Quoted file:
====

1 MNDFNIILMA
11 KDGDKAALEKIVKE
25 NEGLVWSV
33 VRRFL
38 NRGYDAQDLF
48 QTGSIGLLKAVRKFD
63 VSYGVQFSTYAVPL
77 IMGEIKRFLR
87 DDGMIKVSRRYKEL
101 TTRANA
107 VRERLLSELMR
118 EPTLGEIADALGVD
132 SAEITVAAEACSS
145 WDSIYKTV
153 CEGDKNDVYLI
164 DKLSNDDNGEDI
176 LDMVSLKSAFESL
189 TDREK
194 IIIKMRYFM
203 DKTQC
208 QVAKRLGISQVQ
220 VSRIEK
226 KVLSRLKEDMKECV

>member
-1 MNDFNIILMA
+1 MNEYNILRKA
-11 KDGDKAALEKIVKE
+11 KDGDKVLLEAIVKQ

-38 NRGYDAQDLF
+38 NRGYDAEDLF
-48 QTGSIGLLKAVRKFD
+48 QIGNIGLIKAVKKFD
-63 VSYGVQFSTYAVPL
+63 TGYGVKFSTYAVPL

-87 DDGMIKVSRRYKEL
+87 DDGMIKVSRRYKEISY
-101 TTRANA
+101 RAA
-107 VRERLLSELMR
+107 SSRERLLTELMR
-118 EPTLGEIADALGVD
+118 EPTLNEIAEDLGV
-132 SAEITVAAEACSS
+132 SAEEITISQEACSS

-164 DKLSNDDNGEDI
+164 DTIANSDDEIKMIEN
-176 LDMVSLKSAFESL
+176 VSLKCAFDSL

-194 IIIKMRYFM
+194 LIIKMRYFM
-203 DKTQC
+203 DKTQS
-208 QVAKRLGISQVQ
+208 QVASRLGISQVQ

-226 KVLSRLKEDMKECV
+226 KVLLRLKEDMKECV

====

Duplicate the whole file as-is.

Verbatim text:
1 MNDFNIILMA
11 KDGDKAALEKIVKE
25 NEGLVWSV
33 VRRFL
38 NRGYDAQDLF
48 QTGSIGLLKAVRKFD
63 VSYGVQFSTYAVPL
77 IMGEIKRFLR
87 DDGMIKVSRRYKEL
101 TTRANA
107 VRERLLSELMR
118 EPTLGEIADALGVD
132 SAEITVAAEACSS
145 WDSIYKTV
153 CEGDKNDVYLI
164 DKLSNDDNGEDI
176 LDMVSLKSAFESL
189 TDREK
194 IIIKMRYFM
203 DKTQC
208 QVAKRLGISQVQ
220 VSRIEK
226 KVLSRLKEDMKECV

>member
-1 MNDFNIILMA
+1 MNEYNILRKA
-11 KDGDKAALEKIVKE
+11 KDGDKVLLEAIVKQ

-38 NRGYDAQDLF
+38 NRGYDAEDLF
-48 QTGSIGLLKAVRKFD
+48 QIGNIGLIKAVKKFD
-63 VSYGVQFSTYAVPL
+63 TGYGVKFSTYAVPL

-87 DDGMIKVSRRYKEL
+87 DDGMIKVSRRYKEISY
-101 TTRANA
+101 RAA
-107 VRERLLSELMR
+107 SSRERLLTELMR
-118 EPTLGEIADALGVD
+118 EPTLNEIAEDLGV
-132 SAEITVAAEACSS
+132 SAEEITISQEACSS

-164 DKLSNDDNGEDI
+164 DTIANSDDEIKMIEN
-176 LDMVSLKSAFESL
+176 VSLKCAFDSL

-194 IIIKMRYFM
+194 LIIKMRYFM
-203 DKTQC
+203 DKTQS
-208 QVAKRLGISQVQ
+208 QVASRLGISQVQ

-226 KVLSRLKEDMKECV
+226 KVLLRLKEDMKECV